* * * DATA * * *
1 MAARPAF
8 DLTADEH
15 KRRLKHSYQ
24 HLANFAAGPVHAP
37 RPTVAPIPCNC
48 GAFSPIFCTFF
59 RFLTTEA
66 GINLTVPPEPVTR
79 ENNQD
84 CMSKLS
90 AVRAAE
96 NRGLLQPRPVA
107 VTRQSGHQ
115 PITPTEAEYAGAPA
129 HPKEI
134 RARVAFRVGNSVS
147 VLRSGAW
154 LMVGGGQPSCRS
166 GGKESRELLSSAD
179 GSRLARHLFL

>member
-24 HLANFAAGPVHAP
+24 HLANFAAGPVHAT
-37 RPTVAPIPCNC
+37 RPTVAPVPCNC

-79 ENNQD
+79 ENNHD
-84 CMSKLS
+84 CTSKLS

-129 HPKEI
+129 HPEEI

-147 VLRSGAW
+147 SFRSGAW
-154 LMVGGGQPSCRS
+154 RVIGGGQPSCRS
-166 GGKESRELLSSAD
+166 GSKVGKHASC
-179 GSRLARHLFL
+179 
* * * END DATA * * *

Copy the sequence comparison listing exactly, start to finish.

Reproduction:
1 MAARPAF
8 DLTADEH
15 KRRLKHSYQ
24 HLANFAAGPVHAP
37 RPTVAPIPCNC
48 GAFSPIFCTFF
59 RFLTTEA
66 GINLTVPPEPVTR
79 ENNQD
84 CMSKLS
90 AVRAAE
96 NRGLLQPRPVA
107 VTRQSGHQ
115 PITPTEAEYAGAPA
129 HPKEI
134 RARVAFRVGNSVS
147 VLRSGAW
154 LMVGGGQPSCRS
166 GGKESRELLSSAD
179 GSRLARHLFL

>member
-24 HLANFAAGPVHAP
+24 HLANFAAGPVHAT
-37 RPTVAPIPCNC
+37 RPTVAPVPCNC

-79 ENNQD
+79 ENNHD
-84 CMSKLS
+84 CTSKLS

-129 HPKEI
+129 HPEEI

-147 VLRSGAW
+147 SFRSGAW
-154 LMVGGGQPSCRS
+154 RVIGGGQPSCRS
-166 GGKESRELLSSAD
+166 GSKVGKHASC
-179 GSRLARHLFL
+179 